20 October, 2017

Keeping safe when installing, inspecting and replacing hydraulic hoses

25 October, 2016

By Jerry Hughes.


In all engineering-related disciplines a coherent and responsible health & safety regime is critical, and in the field of hydraulic hoses and related equipment and systems this requirement is no exception. Fluid power equipment and related technology plays a critical role in all end user sectors, including construction and mining, offshore oil & gas, agriculture and manufacturing. However, if hydraulic hoses and connectors are not inspected, maintained and replaced in a responsible fashion, then there will always be the risk of life-changing bodily harm or even death due to such injuries as fluid injection or hose whip.

The following guidance tips are by no means a comprehensive guide to best practice with regard to inspecting, maintaining and replacing hydraulic hose and connectors, but, it is hoped, will provide a useful overview of the type of things to bear in mind and to be aware of from a safety perspective.

Installation

On the subject of hydraulic hose installation as part of a fluid power system, the guidelines under ISO/TS 17165-2:2013 provide invaluable advice for the selection, routing, fabrication, installation, replacement, maintenance and storage of hose and hose assemblies for hydraulic fluid power systems. For example, it addresses how to put together a hose assembly and install it correctly in order to avoid twisted hoses. This TS standard also looks at how hoses should be correctly rooted and tightened to the right level, and covers other aspects such as inspection frequency, visual inspection, functional tests, age control and storage.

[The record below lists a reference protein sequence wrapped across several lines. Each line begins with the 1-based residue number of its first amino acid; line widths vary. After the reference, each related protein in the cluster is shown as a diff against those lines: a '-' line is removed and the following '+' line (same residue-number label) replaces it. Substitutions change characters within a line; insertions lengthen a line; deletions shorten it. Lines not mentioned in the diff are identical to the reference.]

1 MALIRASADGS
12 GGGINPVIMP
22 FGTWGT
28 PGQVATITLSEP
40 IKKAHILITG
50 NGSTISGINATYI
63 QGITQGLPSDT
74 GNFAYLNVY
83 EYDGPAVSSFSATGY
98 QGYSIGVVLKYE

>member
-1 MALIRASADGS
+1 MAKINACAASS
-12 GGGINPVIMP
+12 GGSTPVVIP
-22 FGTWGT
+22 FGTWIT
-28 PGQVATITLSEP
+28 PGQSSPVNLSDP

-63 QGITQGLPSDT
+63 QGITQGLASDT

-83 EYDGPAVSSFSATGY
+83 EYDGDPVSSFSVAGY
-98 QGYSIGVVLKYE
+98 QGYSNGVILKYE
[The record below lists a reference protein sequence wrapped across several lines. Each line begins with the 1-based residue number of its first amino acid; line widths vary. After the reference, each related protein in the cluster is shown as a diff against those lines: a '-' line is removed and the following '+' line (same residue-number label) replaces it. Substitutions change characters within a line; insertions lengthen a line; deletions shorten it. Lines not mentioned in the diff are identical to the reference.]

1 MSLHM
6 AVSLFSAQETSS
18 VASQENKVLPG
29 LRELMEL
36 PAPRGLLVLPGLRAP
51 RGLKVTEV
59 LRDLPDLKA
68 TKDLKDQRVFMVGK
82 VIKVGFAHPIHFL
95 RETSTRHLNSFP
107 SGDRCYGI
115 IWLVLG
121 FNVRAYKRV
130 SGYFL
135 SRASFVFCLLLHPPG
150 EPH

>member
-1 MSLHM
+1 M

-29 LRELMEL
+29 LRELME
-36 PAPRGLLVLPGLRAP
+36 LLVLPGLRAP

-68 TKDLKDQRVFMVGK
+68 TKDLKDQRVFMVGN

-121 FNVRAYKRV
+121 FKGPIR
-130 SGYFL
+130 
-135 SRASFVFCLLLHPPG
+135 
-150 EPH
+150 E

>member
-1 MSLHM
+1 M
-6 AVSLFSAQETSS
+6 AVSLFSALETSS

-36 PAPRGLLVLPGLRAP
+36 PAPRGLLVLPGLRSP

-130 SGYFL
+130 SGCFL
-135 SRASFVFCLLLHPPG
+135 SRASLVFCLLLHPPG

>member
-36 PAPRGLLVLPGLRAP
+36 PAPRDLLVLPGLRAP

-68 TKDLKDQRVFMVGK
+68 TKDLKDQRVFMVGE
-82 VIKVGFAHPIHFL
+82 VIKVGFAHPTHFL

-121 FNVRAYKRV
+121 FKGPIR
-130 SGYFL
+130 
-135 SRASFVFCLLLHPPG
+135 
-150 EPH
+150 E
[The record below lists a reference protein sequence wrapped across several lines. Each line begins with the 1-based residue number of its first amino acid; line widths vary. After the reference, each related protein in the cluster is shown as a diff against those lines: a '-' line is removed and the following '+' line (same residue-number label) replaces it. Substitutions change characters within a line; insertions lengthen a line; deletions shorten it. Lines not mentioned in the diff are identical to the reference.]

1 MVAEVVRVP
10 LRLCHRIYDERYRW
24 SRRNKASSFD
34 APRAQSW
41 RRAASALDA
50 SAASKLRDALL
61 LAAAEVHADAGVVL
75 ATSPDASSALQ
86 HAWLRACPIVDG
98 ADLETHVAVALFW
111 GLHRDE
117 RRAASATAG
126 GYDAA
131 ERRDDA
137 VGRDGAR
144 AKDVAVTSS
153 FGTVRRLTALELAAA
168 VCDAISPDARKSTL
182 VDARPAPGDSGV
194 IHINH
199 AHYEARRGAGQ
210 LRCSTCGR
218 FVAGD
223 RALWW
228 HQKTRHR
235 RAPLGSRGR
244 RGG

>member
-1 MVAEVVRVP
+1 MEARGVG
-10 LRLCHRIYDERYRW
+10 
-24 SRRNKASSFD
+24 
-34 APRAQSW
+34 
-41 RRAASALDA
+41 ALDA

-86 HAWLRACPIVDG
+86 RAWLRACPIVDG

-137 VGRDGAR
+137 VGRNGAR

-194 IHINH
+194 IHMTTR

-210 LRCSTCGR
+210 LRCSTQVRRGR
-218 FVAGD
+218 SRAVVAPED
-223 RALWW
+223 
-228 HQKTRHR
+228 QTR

This standard should be fully understood and adhered to because, apart from its relevance concerning the general operational efficiency of the equipment, it can also help to ensure your hydraulic hose installation is installed in a way that minimises any risk of injury due to whipping hoses. If people are able to walk next to the hydraulic system – for example, if the system is installed near a walkway – consideration should be given as to whether some sort of whip restraint is necessary for the hoses. After all, if a failure occurred and a flailing hose hit a passer-by or maintenance engineer, this could become a very serious health & safety matter.

Inspection and maintenance

When carrying out inspection tasks, personnel should never put their hand anywhere near a hydraulic hose to check for leakage. People sometimes put their hand on a hose to check whether it is wet, which could indicate that there is a pinhole leak. However, a fluid injection injury could easily be incurred if pressurised fluid from such a leak makes contact with the inspector’s skin.

It is important always to bear in mind that there are dangers with any equipment kept under pressure. For example, a system that has an accumulator needs to be depressurised before a hydraulic hose is removed before replacement. Naturally, if this is not done, a high-pressure gush of fluid can come out of the system, with the risk of serious injury or death to the personnel carrying out the replacement work.




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